(3) In the circumstances, the only fair way of dealing with the husband's premarital wealth was to identify those assets which actually existed at the time of the commencement of the relationship and those which existed at the time of the instant proceedings and which remained in the husband's direct sole ownership. The court was not prepared to make any adjustment in the application of the sharing principle beyond designating the specifically identified assets as non-matrimonial property. The inheritances received by the parties during the marriage were also designated as non-matrimonial property (see [41], [42] of the judgment).

(4) Applying established principles, the court was required to have regard to the interests of the other beneficiaries when exercising its powers as well as to the fact that the creation of the trust was plainly an agreed part of the financial architecture of the marriage. The wife agreed that the object of the trust was to benefit all members of the family. On the other hand the assets of the trust were the product of the joint endeavour of the parties each making the fullest possible contribution in their different ways and were quintessentially matrimonial property.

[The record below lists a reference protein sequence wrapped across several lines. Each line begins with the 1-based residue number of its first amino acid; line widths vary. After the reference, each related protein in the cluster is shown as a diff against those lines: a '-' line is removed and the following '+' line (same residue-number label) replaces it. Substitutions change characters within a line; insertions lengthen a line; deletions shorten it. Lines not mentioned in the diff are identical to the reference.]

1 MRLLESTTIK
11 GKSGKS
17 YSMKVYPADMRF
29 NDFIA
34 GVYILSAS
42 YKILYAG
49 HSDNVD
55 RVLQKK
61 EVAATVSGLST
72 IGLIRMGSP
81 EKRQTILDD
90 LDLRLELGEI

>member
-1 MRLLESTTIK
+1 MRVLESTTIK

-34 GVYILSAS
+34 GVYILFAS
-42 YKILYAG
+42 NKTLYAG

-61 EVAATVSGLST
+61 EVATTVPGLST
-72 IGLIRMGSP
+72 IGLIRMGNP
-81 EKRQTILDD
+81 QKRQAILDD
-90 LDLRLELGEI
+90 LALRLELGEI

The fairest way of balancing those two considerations was not to allow the full value of the trust as matrimonial property. On the facts of the instant case the entire structure comprised a variable post-nuptial settlement and the court was empowered to deal directly with, and to make orders in respect of, the trust assets owned by the companies (see [47], [48] of the judgment). Subject to the question of need, the matrimonial property ought to be divided equally giving each party £1,098,442. The wife's overall needs were calculated as £1,106,000 which corresponded closely to her sharing entitlement. With her non-matrimonial property the wife would leave the marriage with £1,229,965, which was 49% of the total assets (see [54], [58], [70] of the judgment).

Jonathan Southgate QC (instructed by Irwin Mitchell) for the wife; Jayne Mullen (instructed under direct access) for the husband; The trust did not appear and was not represented; Matthew Haynes (instructed under direct access) for the companies.